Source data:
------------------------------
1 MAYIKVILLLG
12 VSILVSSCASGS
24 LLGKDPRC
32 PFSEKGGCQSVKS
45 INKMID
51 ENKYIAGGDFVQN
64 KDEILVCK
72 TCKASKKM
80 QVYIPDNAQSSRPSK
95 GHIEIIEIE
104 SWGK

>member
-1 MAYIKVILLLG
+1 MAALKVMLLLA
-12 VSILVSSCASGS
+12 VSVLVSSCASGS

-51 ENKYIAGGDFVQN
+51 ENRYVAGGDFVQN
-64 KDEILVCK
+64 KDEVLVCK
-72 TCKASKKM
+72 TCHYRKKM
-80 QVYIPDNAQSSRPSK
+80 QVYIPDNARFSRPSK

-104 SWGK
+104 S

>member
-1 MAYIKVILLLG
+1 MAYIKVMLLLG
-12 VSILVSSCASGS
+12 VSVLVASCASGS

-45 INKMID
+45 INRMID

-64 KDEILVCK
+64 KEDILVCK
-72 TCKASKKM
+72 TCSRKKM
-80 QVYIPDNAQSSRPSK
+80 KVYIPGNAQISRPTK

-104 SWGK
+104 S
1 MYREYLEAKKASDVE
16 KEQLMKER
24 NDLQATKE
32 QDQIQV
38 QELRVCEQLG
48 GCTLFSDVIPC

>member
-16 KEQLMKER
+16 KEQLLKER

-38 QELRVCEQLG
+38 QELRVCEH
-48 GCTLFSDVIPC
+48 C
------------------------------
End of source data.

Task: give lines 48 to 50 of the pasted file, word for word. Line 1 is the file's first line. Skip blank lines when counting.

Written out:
>member
-16 KEQLMKER
+16 KEQLLKER